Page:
It is a stifling hot day, but I have a table outside The Telegraph, imaginatively named after its location on Telegraph Street, just off Moorgate, writes Suzie Bliss. Safely stationed in the shade, I am cooling down from the Bank tube station oven when Andrew Summers, one foot on the pedal of his bike, freewheels towards me.
At first appearance, the head of fund research at Investec Wealth & Investment is the epitome of a cool customer, and literally exemplifies this when he gets his hands on a pint of soda with lashings of ice and fresh lime.
But I want to know what’s hot for Summers on the investment scene at the moment. Alongside infrastructure and absolute return, investment trusts look attractive.
‘A lot of the new asset classes that have developed in recent years lend themselves well to closed-ended formats, and we have taken advantage of that,’ he tells me, taking a few glugs of his drink.
‘The investment trust structure can help to smooth out income streams and generate more stable dividends for our clients. Investec Wealth & Investment has a lot of income clients, so investment trusts are really useful in this regard,’ he says.
Over the past four or five years they have invested hundreds of millions of pounds into alternative fixed income investment trusts, as well as alternative property investment trusts due to their income-producing characteristics.
Sifting through a menu home to the usual suspects of pies, burgers and wannabe ‘gastro’ dishes like quinoa salad and gnocchi, the process does not seem so dissimilar to picking investment trusts.
‘Despite the wide range of very attractive investment trusts, it is a bit of a minefield, and a lot of investment trusts are sub-scale,’ Summers explains. ‘With many investment trusts, you often might as well have an Oeic or a Sicav.’
He selects the chicken pie while I choose the beef Thai salad. As we wait for our food in the hot breeze (unsure as to whether it is an actual breeze or just the waft from the extractor fan) conversation turns to Summers’ role as a fund selector and how it has changed in the past 10 years, which he sums up in three points.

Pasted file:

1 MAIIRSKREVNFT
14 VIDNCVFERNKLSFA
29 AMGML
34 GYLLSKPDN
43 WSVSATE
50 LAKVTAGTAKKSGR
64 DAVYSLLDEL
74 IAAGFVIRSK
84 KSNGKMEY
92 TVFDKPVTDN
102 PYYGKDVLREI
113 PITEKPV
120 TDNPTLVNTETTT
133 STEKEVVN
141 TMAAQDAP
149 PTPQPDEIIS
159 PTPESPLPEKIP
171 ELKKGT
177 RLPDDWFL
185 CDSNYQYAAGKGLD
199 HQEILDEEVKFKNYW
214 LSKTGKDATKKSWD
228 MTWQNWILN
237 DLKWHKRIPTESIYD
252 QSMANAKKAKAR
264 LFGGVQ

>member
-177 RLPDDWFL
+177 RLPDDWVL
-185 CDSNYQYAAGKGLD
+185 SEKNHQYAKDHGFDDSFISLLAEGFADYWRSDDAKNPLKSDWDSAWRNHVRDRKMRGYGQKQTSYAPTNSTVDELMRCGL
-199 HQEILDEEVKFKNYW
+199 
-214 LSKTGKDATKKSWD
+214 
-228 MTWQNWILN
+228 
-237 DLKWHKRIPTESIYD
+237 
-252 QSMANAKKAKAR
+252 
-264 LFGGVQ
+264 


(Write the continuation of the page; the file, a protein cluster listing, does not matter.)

‘Firstly, the positive returns on government bonds continue evermore. When you think you can’t have another good year, you can. This has impacted my role from an asset allocation point of view.
‘Secondly, changes in the economic environment have meant we have to think even harder about where to look for yield and portfolio insurance,’ he says, echoing an industry-wide sentiment.
‘Finally, the impact on costs has re-emphasised the importance of fees, which is a good thing. When returns are good there is less emphasis on cost and the industry can get a bit blasé,’ he notes.
Our food arrives; the pie, as expected, looks like a pie whereas the salad is, in reality, a glorified stir-fry.
So while Summers’ role has changed, does this mean it has been made more difficult?
‘The hardest thing I face is planning ahead. You know what they say, “the best laid plans…” You can plan quarters ahead, but if a manager leaves or a new manager comes across the desk, plans are interrupted. You have to work hard to ensure you don’t always end up being reactive rather than proactive.’
Glass half full and glass half empty:
'The future of the British pub. Pubs will always be a part of British culture, and they have survived the (welcome) smoking ban, drink-driving campaigns and pressure from cut-price supermarket alcohol. And there are some great pubs in London. But rising rents, especially in London, are forcing pubs to change their ways, especially with the introduction of food, which has changed pubs in many ways. It’s hard nowadays to find a quiet boozer to have a pint on a Saturday night anywhere in Clapham!'
Would you like to meet us for lunch at your local pub? If so, email Suzie on email@example.com